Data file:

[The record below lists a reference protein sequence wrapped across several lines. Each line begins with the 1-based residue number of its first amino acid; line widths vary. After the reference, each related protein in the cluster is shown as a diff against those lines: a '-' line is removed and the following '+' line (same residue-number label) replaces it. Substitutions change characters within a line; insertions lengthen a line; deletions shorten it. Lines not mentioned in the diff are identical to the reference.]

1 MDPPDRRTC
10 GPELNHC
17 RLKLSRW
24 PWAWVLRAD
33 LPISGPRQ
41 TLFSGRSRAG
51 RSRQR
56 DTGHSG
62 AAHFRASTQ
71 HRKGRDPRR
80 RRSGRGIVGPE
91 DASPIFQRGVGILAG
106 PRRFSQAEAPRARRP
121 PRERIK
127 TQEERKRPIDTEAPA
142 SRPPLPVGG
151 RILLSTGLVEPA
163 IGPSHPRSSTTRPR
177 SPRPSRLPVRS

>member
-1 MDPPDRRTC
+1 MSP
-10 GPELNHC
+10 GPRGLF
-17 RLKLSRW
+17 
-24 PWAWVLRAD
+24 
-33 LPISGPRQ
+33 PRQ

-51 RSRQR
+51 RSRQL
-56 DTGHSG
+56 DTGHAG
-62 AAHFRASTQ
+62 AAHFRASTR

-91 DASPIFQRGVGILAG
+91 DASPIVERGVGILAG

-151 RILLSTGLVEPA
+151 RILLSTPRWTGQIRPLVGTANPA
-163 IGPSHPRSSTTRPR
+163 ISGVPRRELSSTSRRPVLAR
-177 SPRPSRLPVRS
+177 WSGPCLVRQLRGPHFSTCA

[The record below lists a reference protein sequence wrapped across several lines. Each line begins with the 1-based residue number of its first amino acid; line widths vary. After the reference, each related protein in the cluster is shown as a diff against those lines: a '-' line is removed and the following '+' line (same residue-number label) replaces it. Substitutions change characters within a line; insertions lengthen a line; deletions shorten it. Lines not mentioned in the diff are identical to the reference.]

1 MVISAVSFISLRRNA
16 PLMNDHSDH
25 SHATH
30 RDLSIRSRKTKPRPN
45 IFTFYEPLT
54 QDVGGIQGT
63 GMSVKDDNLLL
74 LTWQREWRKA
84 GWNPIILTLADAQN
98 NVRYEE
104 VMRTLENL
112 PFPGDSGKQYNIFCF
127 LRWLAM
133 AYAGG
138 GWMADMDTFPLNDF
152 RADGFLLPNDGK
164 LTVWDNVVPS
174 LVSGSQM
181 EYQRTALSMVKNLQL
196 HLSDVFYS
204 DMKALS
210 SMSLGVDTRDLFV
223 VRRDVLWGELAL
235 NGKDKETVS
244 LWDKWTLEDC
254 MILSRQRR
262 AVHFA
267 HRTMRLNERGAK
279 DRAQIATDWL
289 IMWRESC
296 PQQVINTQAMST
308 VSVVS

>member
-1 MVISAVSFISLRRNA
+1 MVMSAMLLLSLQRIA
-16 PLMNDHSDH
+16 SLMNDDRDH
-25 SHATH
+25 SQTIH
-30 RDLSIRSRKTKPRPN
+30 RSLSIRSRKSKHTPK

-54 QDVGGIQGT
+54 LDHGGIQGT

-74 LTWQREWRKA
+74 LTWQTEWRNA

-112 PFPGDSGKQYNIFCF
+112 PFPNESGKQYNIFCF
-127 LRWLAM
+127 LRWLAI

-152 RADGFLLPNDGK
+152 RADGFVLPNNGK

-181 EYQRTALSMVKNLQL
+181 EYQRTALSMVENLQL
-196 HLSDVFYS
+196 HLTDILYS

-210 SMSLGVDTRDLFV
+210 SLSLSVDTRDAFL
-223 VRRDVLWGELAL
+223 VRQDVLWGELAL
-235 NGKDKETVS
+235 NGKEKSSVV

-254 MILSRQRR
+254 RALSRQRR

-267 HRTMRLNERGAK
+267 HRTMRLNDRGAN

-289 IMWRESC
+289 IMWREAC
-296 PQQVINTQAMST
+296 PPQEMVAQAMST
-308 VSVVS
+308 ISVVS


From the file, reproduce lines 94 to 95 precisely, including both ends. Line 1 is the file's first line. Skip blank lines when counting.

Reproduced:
-127 LRWLAM
+127 LRWLAI